Volkswagen Sued Researchers To Hide Key Hacking Flaw
Volkswagen has spent over two years trying to block the publication of a research paper which reveals a key hacking vulnerability in many of their models as well as thousands from other manufacturers. According to Bloomberg, a team of researchers discovered the vulnerability in 2012 and notified Volkswagen in May 2013. Instead of working with the researchers to resolve the issue, Volkswagen argued that the paper would increase the risk of theft and sued them to stop the publication.
The research paper was blocked by an injunction from the United Kingdom High Court for two years and was finally released after originally being blocked from presentation at the 2013 USENIX Security Symposium. The researchers were able to negotiate an agreement with Volkswagen to allow the paper to be published once they removed one sentence that described a component of the calculations on the chip.
The hack describes a vulnerability in transponders that use the Megamos Crypto algorithm that allows brute force attacks to defeat the security mechanism. A similar attack was described by Silvio Cesare last year which allows a radio transmission device to generate potential unlock codes that can be sent to a car until it is opened. This attack goes one step further by using a similar mechanism to generate a response that defeats the immobilizer systems in the affected vehicles and allows them to be started.
The research team of Roel Verdult and Baris Ege from the Netherlands along with Flavio Garcia from the United Kingdom were able to reverse-engineer the Megamos Crypto security mechanisms and were able to recover the 96-bit secret key and transmit it using an RFID device. Their first type of attack is able to exploit a weakness in cipher design which allows recovery of a portion of the secret key by listening in to two legitimate communications between the vehicle and key. The second type of attack uses brute force to send updates to the immobilizer in the vehicle.
This procedure allowed the researchers to generate a secret key in about 30 minutes that was able to start the car. Their last type of attack uses a similar brute force method, but exploits systems that use a weak cryptographic key. These systems can be hacked using a standard laptop in a few minutes due to the fact that they may use a shorter secret key or lack safety mechanisms such as pseudo-random number generators in their algorithm.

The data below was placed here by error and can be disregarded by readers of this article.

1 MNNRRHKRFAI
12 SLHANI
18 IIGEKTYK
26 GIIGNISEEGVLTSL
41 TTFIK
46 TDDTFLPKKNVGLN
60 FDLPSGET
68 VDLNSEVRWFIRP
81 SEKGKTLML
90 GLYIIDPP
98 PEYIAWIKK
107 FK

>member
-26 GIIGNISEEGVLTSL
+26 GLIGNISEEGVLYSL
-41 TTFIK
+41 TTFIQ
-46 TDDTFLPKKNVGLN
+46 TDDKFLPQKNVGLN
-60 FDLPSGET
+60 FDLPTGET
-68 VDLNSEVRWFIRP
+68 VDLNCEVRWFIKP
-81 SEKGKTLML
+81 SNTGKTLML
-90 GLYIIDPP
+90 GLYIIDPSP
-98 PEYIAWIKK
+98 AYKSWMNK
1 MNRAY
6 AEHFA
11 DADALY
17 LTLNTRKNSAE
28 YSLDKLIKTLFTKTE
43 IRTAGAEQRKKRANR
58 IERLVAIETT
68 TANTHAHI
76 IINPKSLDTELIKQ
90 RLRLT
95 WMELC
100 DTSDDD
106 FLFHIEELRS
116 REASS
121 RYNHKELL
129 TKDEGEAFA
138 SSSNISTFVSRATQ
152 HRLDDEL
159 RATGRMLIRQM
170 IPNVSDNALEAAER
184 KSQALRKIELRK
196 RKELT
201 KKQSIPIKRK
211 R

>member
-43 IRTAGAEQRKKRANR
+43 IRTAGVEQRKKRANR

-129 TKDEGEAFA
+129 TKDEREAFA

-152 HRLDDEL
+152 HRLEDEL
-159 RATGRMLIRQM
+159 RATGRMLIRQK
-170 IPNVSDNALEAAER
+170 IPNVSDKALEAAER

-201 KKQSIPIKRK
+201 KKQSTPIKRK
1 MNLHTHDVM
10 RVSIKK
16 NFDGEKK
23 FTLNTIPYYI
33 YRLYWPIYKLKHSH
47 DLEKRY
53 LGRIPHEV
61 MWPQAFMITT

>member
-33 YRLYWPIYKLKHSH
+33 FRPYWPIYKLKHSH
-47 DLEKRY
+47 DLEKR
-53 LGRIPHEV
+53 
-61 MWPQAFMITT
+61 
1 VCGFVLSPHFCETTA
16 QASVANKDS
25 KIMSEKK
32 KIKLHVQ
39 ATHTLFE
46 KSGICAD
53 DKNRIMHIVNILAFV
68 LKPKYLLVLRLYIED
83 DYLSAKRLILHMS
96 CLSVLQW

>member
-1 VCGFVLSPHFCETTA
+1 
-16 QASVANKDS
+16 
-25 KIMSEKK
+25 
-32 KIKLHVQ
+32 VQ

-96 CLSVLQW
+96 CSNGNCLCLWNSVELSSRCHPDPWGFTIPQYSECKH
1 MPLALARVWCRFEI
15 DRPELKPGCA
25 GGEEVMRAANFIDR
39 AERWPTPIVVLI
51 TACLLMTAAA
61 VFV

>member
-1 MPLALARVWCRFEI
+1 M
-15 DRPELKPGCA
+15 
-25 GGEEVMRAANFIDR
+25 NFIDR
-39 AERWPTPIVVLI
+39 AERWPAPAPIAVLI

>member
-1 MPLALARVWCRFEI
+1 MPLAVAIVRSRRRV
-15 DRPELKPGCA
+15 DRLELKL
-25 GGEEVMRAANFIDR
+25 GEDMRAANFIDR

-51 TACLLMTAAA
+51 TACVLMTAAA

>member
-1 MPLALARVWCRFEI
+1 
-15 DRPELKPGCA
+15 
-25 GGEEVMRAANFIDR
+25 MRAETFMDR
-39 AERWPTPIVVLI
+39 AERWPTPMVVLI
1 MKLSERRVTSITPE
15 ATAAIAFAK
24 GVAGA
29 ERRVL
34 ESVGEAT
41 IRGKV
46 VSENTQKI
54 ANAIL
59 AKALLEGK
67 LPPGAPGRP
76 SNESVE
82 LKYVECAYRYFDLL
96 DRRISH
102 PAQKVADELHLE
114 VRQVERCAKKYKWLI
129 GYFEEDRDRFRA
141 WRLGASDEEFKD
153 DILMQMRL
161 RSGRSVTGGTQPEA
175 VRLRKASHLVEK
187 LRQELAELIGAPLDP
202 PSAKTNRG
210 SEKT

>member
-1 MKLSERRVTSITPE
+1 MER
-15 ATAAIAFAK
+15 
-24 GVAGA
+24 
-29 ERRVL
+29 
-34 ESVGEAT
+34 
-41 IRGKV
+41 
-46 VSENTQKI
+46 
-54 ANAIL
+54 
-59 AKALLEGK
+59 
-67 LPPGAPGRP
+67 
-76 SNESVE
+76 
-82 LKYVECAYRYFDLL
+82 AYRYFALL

Models Affected By The Vulnerability (Models In Bold Tested By Researchers)
This type of security flaw is not something that can be corrected with a software update but would require new keys as well as new immobilizer hardware inside the cars which could be costly for Volkswagen and other manufacturers. Since the flaw did not constitute a safety issue it would not require a recall in most countries.
Volkswagen not only put its own vehicles at a higher risk of theft by suppressing the research, but also caused the risk to go unknown for many other manufacturers who use the same algorithm. Volkswagen states that the current models such as the Golf and Passat use a new algorithm that is immune to this type of attack, but have not offered any assistance to owners of older vehicles with vulnerable systems.
The main issue with the response from Volkswagen is that they look to protect their design by relying on the “security through obscurity” safety mechanism. While lawsuits and injunctions will keep legitimate researchers from publishing information about these flaws, thieves will eventually find a way to break through themselves. This was demonstrated with the Keeloq algorithm in 2007 when proprietary design information was discovered by Russian hackers and leaked online.
The better way to approach these issues is to invite these researchers and white hat hackers to work with the manufacturer once a security system is developed in order to reveal vulnerabilities and fix them before they reach thousands of cars.
[Main Photo Credit: Yahya S/ Flickr/ CC BY 2.0]
[Affected Vehicles Chart Credit: Verdult, Garcia, and Ege]
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Electronic keys aren't 100% impenetrable? There needs to be a large class action lawsuit for this. Preferably were the lawyers get 100 million each, and the customer gets a warning sticker.
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